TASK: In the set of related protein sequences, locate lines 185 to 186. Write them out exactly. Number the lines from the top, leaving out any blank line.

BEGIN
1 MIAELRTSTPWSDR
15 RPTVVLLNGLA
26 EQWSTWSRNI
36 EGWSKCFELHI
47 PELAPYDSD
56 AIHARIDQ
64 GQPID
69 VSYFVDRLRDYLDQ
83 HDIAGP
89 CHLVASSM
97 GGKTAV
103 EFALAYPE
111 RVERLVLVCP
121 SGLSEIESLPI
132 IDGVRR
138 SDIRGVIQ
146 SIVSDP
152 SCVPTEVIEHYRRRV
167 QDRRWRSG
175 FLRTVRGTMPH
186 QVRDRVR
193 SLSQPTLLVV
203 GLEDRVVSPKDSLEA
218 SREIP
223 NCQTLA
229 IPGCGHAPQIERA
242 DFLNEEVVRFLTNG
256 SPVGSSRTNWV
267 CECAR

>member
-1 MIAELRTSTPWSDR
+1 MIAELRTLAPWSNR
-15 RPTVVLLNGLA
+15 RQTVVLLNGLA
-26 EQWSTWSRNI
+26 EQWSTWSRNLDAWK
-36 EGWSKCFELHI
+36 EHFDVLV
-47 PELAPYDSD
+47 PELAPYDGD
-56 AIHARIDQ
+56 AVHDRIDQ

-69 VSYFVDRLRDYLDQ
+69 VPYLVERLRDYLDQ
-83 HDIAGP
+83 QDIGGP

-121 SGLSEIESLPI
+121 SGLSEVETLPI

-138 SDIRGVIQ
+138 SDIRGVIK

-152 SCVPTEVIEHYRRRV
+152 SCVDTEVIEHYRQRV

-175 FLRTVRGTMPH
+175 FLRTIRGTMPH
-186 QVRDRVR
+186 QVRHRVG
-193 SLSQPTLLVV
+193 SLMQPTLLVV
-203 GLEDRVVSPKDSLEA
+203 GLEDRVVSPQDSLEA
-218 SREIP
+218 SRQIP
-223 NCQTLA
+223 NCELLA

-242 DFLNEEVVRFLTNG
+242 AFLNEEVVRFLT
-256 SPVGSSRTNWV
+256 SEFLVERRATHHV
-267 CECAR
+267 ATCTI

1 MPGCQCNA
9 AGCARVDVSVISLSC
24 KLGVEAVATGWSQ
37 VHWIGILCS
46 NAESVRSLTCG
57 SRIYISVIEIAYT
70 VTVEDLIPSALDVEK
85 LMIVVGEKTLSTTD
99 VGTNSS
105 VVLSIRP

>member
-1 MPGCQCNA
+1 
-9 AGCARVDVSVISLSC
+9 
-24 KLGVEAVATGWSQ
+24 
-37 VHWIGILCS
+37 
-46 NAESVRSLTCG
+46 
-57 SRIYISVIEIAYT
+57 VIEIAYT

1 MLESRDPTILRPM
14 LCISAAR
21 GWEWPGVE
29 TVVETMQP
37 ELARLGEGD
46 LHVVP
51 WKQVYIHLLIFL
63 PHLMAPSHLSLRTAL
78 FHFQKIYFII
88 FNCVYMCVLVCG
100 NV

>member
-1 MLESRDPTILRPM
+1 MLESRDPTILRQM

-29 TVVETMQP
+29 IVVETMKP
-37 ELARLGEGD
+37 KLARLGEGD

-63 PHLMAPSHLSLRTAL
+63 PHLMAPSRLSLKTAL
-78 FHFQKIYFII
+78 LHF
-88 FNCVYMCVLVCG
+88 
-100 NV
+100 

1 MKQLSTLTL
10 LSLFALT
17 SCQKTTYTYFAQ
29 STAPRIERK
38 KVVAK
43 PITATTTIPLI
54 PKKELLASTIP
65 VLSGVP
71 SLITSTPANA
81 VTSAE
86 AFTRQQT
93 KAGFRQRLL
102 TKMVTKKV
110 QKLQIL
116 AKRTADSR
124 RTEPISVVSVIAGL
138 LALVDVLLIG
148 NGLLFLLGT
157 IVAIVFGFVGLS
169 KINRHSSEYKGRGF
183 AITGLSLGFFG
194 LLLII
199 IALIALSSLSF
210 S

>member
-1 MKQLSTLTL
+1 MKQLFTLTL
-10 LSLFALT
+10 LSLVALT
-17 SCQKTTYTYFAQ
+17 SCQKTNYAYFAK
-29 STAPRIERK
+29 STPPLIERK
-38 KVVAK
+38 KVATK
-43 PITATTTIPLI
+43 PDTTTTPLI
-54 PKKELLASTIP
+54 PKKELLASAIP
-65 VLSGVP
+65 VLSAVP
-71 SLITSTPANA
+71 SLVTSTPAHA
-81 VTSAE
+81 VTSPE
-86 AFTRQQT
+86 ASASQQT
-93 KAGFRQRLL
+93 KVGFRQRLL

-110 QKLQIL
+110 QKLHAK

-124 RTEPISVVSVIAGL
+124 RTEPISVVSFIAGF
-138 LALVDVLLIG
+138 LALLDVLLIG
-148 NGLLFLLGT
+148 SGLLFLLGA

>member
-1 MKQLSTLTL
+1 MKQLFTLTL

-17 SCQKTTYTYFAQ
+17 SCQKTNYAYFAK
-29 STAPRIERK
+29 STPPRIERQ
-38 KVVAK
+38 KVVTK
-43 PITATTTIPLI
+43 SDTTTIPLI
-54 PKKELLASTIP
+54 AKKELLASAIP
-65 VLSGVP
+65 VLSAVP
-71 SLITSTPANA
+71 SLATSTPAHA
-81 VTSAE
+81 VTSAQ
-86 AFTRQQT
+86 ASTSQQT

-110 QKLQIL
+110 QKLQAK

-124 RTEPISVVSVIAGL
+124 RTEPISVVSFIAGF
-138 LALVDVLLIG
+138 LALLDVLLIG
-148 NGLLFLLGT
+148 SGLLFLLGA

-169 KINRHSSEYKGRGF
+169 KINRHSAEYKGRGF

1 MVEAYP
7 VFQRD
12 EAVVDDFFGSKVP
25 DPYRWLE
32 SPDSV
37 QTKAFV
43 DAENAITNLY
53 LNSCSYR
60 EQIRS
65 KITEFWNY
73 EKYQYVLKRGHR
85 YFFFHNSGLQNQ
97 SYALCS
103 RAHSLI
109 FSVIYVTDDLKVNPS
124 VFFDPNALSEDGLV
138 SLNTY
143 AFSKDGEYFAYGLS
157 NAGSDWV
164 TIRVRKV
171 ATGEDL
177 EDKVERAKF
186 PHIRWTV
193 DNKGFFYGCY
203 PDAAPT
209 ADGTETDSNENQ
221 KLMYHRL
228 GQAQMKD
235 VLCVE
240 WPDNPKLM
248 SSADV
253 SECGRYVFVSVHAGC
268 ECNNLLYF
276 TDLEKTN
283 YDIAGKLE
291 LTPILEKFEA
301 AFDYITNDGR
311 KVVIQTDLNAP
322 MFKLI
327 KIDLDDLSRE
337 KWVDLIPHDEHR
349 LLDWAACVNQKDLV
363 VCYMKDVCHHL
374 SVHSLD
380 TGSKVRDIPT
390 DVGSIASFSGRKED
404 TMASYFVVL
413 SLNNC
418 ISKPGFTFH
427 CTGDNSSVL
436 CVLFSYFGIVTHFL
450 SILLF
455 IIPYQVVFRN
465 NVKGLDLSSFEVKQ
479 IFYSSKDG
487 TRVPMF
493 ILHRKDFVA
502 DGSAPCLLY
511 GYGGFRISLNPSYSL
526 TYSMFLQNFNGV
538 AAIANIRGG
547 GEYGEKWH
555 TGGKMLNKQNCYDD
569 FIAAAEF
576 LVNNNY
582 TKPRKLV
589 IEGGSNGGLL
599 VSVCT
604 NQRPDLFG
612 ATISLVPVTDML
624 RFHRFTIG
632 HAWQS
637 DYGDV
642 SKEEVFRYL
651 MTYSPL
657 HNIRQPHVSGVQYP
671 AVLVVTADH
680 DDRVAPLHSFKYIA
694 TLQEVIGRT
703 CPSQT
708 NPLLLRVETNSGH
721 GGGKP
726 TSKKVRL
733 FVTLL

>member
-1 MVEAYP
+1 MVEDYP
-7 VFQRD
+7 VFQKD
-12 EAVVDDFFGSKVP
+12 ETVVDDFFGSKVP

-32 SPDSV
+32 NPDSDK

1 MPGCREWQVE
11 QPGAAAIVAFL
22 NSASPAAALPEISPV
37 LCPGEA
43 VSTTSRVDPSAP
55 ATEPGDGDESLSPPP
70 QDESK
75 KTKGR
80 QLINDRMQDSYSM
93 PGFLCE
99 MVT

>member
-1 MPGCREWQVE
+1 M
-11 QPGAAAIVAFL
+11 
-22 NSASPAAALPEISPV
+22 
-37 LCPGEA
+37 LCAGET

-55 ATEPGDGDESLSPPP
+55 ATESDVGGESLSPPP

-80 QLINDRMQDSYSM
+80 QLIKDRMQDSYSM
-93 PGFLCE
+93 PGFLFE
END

+38 KVVTK
-43 PITATTTIPLI